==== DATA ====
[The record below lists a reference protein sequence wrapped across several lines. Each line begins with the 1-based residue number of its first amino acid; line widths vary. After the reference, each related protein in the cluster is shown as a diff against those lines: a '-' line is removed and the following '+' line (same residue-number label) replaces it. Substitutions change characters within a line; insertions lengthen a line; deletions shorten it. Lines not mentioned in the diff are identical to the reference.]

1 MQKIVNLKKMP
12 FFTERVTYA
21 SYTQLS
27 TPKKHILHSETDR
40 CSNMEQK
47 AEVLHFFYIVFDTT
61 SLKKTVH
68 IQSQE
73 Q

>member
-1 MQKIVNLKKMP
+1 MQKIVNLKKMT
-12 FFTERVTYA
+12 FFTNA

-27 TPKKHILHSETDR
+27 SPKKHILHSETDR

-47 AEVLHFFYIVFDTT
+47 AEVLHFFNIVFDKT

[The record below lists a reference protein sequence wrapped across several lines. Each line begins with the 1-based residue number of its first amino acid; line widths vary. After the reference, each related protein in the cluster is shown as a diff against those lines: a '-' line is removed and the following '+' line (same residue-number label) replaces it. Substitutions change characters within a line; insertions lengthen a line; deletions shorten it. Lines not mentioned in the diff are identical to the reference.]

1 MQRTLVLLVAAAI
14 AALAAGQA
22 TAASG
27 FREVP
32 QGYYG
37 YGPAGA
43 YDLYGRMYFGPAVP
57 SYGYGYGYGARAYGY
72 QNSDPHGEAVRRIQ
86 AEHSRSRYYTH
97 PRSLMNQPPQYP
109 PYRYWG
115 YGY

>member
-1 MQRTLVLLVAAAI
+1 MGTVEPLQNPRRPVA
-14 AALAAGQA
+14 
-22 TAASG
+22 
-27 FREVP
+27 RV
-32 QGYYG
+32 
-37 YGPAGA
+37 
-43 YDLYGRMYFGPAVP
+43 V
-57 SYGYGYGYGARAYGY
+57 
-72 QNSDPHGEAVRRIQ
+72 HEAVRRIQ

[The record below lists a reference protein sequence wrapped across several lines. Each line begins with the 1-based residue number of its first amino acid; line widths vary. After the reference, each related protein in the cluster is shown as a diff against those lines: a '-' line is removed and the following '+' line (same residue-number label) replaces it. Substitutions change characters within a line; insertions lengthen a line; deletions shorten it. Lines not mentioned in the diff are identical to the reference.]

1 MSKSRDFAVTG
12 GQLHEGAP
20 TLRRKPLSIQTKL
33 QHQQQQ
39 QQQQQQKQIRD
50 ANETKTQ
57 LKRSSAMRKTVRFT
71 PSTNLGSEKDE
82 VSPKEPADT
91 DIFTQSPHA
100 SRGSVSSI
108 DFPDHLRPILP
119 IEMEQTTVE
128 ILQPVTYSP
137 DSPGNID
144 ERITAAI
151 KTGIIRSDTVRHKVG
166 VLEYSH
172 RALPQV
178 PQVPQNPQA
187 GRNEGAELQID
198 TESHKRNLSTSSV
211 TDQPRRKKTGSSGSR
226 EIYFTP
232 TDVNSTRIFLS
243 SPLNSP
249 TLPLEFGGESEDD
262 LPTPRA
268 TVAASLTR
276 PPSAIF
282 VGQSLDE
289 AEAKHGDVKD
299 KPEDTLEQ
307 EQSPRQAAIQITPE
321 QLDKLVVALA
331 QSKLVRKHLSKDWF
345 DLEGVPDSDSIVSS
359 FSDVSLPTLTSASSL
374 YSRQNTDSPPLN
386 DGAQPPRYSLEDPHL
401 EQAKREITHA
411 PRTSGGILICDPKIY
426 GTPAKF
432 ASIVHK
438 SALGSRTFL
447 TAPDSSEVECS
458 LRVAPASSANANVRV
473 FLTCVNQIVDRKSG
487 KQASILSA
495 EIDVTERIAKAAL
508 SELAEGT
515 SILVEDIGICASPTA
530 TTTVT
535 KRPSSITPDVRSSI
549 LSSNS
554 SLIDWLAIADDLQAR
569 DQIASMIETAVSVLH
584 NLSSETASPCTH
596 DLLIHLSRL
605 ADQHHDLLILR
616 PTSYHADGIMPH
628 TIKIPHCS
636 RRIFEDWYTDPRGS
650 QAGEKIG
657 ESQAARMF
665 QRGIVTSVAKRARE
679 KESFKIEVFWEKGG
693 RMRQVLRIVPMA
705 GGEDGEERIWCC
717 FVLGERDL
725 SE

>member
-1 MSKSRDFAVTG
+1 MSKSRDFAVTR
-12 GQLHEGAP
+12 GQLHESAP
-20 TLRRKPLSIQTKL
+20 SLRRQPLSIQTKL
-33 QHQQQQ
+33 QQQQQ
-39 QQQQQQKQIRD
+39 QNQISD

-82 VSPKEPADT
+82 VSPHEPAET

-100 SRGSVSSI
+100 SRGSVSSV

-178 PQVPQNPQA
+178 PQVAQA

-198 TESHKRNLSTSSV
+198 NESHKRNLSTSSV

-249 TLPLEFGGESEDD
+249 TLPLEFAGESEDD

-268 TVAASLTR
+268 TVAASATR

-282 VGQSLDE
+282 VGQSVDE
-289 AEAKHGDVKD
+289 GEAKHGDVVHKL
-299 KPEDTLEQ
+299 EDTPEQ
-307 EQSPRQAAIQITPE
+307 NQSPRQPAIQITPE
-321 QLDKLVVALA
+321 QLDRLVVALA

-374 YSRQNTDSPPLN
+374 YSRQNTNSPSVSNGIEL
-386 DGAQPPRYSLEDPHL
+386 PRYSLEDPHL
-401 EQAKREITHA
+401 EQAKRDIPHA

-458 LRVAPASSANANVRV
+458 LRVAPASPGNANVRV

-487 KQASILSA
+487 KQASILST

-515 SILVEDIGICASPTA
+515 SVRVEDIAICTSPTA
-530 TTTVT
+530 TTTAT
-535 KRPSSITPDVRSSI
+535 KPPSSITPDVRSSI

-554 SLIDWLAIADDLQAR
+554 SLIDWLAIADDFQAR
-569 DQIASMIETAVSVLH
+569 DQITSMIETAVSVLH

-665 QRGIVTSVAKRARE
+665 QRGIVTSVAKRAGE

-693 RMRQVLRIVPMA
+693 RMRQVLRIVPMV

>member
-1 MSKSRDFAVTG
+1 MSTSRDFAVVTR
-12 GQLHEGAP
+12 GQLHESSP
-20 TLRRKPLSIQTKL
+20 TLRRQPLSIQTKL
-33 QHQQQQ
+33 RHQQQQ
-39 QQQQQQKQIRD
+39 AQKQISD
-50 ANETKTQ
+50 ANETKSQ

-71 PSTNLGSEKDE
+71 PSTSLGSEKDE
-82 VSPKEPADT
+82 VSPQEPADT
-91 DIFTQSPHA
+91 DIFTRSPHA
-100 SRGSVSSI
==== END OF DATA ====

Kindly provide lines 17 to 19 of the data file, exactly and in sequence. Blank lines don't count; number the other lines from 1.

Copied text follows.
+27 SPKKHILHSETDR

-47 AEVLHFFYIVFDTT
+47 AEVLHFFNIVFDKT